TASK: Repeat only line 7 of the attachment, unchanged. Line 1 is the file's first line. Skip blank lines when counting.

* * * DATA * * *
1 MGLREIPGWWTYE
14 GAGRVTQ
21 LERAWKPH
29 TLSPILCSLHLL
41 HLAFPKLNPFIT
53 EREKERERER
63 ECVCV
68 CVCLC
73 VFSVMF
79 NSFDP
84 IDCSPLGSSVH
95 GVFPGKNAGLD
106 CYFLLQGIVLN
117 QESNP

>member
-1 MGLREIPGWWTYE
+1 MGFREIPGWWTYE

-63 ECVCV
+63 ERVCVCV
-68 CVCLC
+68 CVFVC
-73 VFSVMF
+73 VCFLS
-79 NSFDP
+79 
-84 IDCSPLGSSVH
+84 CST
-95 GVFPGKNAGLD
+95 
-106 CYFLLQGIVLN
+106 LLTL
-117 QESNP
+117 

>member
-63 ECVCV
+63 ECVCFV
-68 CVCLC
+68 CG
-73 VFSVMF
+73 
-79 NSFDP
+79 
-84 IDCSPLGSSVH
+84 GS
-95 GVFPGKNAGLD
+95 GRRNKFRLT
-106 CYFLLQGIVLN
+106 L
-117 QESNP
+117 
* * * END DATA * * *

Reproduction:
63 ECVCV